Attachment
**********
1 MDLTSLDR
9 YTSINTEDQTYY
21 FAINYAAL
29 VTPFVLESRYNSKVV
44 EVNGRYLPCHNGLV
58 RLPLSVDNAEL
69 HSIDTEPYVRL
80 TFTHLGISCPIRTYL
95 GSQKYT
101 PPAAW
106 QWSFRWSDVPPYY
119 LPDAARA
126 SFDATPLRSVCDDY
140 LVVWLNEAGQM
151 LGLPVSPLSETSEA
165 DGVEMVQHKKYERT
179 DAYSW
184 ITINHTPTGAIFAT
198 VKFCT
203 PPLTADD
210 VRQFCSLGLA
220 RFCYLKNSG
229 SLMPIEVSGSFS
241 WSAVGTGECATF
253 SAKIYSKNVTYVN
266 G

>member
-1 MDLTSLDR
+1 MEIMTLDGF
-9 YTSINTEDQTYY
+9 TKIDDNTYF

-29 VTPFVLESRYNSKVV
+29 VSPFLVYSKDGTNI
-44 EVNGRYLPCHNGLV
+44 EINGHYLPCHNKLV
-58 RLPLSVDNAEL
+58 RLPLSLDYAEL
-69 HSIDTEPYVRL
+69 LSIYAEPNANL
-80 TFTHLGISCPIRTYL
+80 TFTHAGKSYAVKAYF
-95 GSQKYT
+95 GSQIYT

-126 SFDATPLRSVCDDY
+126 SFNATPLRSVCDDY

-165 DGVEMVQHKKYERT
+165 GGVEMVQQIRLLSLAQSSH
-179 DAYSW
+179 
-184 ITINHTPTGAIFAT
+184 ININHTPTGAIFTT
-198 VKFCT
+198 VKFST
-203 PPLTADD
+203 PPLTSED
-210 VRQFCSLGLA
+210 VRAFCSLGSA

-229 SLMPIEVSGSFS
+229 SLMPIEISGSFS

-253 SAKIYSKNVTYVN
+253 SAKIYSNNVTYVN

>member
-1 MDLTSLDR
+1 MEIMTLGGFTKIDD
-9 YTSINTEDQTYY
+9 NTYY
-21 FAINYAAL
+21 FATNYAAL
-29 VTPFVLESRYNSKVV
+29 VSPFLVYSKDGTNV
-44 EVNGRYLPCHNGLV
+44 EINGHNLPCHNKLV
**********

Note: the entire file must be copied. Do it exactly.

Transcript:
1 MDLTSLDR
9 YTSINTEDQTYY
21 FAINYAAL
29 VTPFVLESRYNSKVV
44 EVNGRYLPCHNGLV
58 RLPLSVDNAEL
69 HSIDTEPYVRL
80 TFTHLGISCPIRTYL
95 GSQKYT
101 PPAAW
106 QWSFRWSDVPPYY
119 LPDAARA
126 SFDATPLRSVCDDY
140 LVVWLNEAGQM
151 LGLPVSPLSETSEA
165 DGVEMVQHKKYERT
179 DAYSW
184 ITINHTPTGAIFAT
198 VKFCT
203 PPLTADD
210 VRQFCSLGLA
220 RFCYLKNSG
229 SLMPIEVSGSFS
241 WSAVGTGECATF
253 SAKIYSKNVTYVN
266 G

>member
-1 MDLTSLDR
+1 MEIMTLDGF
-9 YTSINTEDQTYY
+9 TKIDDNTYF

-29 VTPFVLESRYNSKVV
+29 VSPFLVYSKDGTNI
-44 EVNGRYLPCHNGLV
+44 EINGHYLPCHNKLV
-58 RLPLSVDNAEL
+58 RLPLSLDYAEL
-69 HSIDTEPYVRL
+69 LSIYAEPNANL
-80 TFTHLGISCPIRTYL
+80 TFTHAGKSYAVKAYF
-95 GSQKYT
+95 GSQIYT

-126 SFDATPLRSVCDDY
+126 SFNATPLRSVCDDY

-165 DGVEMVQHKKYERT
+165 GGVEMVQQIRLLSLAQSSH
-179 DAYSW
+179 
-184 ITINHTPTGAIFAT
+184 ININHTPTGAIFTT
-198 VKFCT
+198 VKFST
-203 PPLTADD
+203 PPLTSED
-210 VRQFCSLGLA
+210 VRAFCSLGSA

-229 SLMPIEVSGSFS
+229 SLMPIEISGSFS

-253 SAKIYSKNVTYVN
+253 SAKIYSNNVTYVN

>member
-1 MDLTSLDR
+1 MEIMTLGGFTKIDD
-9 YTSINTEDQTYY
+9 NTYY
-21 FAINYAAL
+21 FATNYAAL
-29 VTPFVLESRYNSKVV
+29 VSPFLVYSKDGTNV
-44 EVNGRYLPCHNGLV
+44 EINGHNLPCHNKLV